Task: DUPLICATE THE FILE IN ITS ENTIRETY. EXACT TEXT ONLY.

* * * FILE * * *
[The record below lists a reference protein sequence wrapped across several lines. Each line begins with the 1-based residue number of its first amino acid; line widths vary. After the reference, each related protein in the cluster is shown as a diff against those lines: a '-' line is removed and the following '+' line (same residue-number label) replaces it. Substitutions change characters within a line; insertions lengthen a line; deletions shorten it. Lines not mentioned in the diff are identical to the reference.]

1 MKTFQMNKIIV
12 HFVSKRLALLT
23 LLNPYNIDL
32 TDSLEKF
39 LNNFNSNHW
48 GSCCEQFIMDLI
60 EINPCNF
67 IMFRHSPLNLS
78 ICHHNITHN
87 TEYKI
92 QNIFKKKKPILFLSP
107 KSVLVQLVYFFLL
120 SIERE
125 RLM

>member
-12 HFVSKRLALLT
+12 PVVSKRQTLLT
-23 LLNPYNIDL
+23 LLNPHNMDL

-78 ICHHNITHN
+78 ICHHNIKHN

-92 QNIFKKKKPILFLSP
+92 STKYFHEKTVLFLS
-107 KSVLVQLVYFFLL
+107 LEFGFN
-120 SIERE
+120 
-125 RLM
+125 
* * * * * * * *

[The record below lists a reference protein sequence wrapped across several lines. Each line begins with the 1-based residue number of its first amino acid; line widths vary. After the reference, each related protein in the cluster is shown as a diff against those lines: a '-' line is removed and the following '+' line (same residue-number label) replaces it. Substitutions change characters within a line; insertions lengthen a line; deletions shorten it. Lines not mentioned in the diff are identical to the reference.]

1 MKTFQMNKIIV
12 HFVSKRLALLT
23 LLNPYNIDL
32 TDSLEKF
39 LNNFNSNHW
48 GSCCEQFIMDLI
60 EINPCNF
67 IMFRHSPLNLS
78 ICHHNITHN
87 TEYKI
92 QNIFKKKKPILFLSP
107 KSVLVQLVYFFLL
120 SIERE
125 RLM

>member
-12 HFVSKRLALLT
+12 PVVSKRQTLLT
-23 LLNPYNIDL
+23 LLNPHNMDL

-78 ICHHNITHN
+78 ICHHNIKHN

-92 QNIFKKKKPILFLSP
+92 STKYFHEKTVLFLS
-107 KSVLVQLVYFFLL
+107 LEFGFN
-120 SIERE
+120 
-125 RLM
+125 